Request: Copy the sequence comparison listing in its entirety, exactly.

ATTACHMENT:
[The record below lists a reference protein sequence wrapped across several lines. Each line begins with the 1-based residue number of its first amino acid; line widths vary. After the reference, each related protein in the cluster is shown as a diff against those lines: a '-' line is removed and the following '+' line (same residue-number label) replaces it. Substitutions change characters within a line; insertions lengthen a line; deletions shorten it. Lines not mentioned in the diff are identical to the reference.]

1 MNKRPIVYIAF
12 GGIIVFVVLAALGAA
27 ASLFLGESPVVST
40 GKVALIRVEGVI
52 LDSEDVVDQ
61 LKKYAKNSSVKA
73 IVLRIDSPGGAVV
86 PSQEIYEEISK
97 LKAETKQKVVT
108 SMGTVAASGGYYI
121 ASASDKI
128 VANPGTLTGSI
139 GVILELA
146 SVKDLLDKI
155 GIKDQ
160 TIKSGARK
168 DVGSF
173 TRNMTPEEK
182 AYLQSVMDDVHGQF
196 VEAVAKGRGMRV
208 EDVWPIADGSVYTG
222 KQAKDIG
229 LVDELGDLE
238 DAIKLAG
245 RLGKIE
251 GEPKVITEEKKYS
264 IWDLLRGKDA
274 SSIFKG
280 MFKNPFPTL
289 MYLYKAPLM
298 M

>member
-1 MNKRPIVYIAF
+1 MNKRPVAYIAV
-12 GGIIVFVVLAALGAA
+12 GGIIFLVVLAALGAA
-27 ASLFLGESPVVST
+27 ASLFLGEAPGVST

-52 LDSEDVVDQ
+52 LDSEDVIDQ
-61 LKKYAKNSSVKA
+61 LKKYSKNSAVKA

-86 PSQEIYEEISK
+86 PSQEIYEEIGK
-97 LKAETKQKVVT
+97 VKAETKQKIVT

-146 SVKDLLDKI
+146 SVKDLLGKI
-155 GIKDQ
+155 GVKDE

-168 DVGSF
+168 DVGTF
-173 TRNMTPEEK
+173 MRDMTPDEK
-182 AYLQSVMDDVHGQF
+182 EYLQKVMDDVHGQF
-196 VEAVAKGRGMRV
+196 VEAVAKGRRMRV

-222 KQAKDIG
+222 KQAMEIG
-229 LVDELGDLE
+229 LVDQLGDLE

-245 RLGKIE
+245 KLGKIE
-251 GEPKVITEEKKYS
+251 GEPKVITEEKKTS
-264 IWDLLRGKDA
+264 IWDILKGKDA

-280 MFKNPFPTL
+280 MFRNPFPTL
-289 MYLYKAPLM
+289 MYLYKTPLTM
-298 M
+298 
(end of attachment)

[The record below lists a reference protein sequence wrapped across several lines. Each line begins with the 1-based residue number of its first amino acid; line widths vary. After the reference, each related protein in the cluster is shown as a diff against those lines: a '-' line is removed and the following '+' line (same residue-number label) replaces it. Substitutions change characters within a line; insertions lengthen a line; deletions shorten it. Lines not mentioned in the diff are identical to the reference.]

1 MNKRPIVYIAF
12 GGIIVFVVLAALGAA
27 ASLFLGESPVVST
40 GKVALIRVEGVI
52 LDSEDVVDQ
61 LKKYAKNSSVKA
73 IVLRIDSPGGAVV
86 PSQEIYEEISK
97 LKAETKQKVVT
108 SMGTVAASGGYYI
121 ASASDKI
128 VANPGTLTGSI
139 GVILELA
146 SVKDLLDKI
155 GIKDQ
160 TIKSGARK
168 DVGSF
173 TRNMTPEEK
182 AYLQSVMDDVHGQF
196 VEAVAKGRGMRV
208 EDVWPIADGSVYTG
222 KQAKDIG
229 LVDELGDLE
238 DAIKLAG
245 RLGKIE
251 GEPKVITEEKKYS
264 IWDLLRGKDA
274 SSIFKG
280 MFKNPFPTL
289 MYLYKAPLM
298 M

>member
-1 MNKRPIVYIAF
+1 MNKRPVAYIAV
-12 GGIIVFVVLAALGAA
+12 GGIIFLVVLAALGAA
-27 ASLFLGESPVVST
+27 ASLFLGEAPGVST

-52 LDSEDVVDQ
+52 LDSEDVIDQ
-61 LKKYAKNSSVKA
+61 LKKYSKNSAVKA

-86 PSQEIYEEISK
+86 PSQEIYEEIGK
-97 LKAETKQKVVT
+97 VKAETKQKIVT

-146 SVKDLLDKI
+146 SVKDLLGKI
-155 GIKDQ
+155 GVKDE

-168 DVGSF
+168 DVGTF
-173 TRNMTPEEK
+173 MRDMTPDEK
-182 AYLQSVMDDVHGQF
+182 EYLQKVMDDVHGQF
-196 VEAVAKGRGMRV
+196 VEAVAKGRRMRV

-222 KQAKDIG
+222 KQAMEIG
-229 LVDELGDLE
+229 LVDQLGDLE

-245 RLGKIE
+245 KLGKIE
-251 GEPKVITEEKKYS
+251 GEPKVITEEKKTS
-264 IWDLLRGKDA
+264 IWDILKGKDA

-280 MFKNPFPTL
+280 MFRNPFPTL
-289 MYLYKAPLM
+289 MYLYKTPLTM
-298 M
+298 